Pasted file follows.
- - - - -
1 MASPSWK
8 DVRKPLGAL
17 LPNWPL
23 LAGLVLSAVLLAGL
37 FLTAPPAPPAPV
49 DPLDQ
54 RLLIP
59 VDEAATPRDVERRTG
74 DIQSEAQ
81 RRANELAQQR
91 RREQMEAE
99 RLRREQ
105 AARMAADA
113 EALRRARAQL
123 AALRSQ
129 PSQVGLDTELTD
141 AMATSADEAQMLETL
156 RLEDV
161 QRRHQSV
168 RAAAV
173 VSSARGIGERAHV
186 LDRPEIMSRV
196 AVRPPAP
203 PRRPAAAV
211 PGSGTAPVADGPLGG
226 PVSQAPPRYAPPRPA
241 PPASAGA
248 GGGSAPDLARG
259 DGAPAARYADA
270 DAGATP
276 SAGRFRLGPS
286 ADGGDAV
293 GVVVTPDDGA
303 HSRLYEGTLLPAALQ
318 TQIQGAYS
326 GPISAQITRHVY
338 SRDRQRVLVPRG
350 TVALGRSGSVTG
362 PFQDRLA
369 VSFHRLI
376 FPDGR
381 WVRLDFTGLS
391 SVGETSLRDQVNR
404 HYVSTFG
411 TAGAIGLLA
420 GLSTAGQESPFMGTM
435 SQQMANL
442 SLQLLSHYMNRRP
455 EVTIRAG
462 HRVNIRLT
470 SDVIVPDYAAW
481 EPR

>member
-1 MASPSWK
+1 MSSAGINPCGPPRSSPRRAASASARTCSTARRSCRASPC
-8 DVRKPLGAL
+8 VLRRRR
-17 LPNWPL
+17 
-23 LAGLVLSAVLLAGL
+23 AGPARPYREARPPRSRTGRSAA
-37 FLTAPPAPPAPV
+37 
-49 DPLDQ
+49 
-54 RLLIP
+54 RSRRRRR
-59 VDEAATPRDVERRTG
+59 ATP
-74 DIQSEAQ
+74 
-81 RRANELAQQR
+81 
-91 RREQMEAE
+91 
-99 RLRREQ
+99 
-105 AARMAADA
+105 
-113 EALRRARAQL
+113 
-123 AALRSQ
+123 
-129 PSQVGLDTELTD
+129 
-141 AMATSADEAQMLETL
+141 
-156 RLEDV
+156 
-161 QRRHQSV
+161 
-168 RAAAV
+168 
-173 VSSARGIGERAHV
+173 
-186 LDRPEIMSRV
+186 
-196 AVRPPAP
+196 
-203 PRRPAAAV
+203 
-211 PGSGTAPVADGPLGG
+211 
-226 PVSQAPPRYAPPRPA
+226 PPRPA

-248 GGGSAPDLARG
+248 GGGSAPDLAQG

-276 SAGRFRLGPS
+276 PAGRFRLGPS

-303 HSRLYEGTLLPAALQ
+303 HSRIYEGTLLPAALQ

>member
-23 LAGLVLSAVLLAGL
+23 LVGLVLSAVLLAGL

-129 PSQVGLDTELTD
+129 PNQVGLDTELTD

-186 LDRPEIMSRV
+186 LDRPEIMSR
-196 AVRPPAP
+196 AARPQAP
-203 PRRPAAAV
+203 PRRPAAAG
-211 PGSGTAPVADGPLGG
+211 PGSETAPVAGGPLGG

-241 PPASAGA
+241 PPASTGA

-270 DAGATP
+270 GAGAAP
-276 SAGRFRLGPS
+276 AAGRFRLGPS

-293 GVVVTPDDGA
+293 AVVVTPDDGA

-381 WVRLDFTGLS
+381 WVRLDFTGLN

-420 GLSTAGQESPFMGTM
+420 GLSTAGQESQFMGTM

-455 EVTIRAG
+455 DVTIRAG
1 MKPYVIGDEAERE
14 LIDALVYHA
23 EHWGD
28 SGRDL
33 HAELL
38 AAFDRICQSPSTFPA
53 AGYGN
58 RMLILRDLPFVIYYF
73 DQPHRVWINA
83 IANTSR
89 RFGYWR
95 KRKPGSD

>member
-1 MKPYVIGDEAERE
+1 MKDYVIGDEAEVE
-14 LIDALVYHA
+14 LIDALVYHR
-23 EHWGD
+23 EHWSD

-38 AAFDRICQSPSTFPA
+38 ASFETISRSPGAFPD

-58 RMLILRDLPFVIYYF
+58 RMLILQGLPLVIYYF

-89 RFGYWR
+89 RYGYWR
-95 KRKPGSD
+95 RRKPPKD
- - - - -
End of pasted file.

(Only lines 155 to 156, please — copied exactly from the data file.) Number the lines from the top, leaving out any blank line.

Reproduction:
+14 LIDALVYHR
-23 EHWGD